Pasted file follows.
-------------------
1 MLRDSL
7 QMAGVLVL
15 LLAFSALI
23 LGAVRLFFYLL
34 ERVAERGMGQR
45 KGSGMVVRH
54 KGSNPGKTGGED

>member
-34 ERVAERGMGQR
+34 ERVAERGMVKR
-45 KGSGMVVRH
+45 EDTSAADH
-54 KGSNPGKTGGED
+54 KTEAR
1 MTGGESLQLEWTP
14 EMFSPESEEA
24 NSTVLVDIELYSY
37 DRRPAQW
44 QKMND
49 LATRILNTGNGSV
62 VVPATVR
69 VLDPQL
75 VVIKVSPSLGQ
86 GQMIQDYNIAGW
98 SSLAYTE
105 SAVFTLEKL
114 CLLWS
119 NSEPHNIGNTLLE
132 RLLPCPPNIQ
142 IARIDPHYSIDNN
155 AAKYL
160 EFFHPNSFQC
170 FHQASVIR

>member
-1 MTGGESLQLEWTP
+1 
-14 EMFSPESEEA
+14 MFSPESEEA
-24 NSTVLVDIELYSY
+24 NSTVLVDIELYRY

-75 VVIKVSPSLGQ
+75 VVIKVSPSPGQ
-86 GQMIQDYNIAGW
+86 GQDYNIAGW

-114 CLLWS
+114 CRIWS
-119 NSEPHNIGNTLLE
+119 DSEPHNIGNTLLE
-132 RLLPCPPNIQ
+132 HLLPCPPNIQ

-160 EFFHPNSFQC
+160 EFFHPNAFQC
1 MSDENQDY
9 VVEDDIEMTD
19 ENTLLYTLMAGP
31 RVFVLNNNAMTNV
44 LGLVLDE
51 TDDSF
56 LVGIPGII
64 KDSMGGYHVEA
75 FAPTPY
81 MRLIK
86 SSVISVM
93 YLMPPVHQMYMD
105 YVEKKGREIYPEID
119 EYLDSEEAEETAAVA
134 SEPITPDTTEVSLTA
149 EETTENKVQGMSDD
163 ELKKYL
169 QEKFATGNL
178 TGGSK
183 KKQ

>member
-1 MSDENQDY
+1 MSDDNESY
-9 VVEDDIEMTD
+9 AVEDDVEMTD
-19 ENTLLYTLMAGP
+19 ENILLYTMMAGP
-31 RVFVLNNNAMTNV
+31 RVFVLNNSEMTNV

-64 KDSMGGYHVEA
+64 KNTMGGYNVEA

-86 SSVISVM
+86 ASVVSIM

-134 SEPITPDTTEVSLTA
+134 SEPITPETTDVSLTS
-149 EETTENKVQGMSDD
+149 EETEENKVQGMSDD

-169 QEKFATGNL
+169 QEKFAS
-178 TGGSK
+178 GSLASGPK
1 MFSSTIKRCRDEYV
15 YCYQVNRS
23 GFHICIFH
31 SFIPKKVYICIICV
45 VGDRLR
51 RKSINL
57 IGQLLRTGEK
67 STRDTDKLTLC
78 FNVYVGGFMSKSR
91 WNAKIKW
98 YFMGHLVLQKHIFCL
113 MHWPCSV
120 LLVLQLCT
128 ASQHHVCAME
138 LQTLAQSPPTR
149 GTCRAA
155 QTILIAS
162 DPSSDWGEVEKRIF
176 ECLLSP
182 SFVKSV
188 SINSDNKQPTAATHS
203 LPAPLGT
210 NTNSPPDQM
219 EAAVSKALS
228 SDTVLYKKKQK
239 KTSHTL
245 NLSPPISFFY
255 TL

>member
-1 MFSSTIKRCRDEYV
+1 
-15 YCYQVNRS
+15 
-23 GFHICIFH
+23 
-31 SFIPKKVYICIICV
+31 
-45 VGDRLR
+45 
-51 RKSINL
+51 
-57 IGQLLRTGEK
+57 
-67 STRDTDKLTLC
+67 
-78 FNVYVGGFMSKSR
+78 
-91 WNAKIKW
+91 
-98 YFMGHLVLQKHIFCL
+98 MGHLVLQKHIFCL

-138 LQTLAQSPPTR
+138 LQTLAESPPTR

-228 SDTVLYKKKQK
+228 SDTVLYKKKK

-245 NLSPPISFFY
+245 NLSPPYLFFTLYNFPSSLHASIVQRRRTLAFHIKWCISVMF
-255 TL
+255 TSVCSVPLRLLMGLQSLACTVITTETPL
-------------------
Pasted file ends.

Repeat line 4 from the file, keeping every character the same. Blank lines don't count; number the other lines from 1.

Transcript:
23 LGAVRLFFYLL